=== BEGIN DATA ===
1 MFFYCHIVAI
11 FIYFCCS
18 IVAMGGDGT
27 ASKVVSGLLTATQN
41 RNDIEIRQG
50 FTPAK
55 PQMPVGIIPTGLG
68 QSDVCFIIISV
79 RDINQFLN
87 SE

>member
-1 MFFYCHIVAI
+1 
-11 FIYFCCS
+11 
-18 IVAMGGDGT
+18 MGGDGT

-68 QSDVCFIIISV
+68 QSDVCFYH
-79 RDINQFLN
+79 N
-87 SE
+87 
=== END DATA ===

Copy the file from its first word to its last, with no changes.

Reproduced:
1 MFFYCHIVAI
11 FIYFCCS
18 IVAMGGDGT
27 ASKVVSGLLTATQN
41 RNDIEIRQG
50 FTPAK
55 PQMPVGIIPTGLG
68 QSDVCFIIISV
79 RDINQFLN
87 SE

>member
-1 MFFYCHIVAI
+1 
-11 FIYFCCS
+11 
-18 IVAMGGDGT
+18 MGGDGT

-68 QSDVCFIIISV
+68 QSDVCFYH
-79 RDINQFLN
+79 N
-87 SE
+87 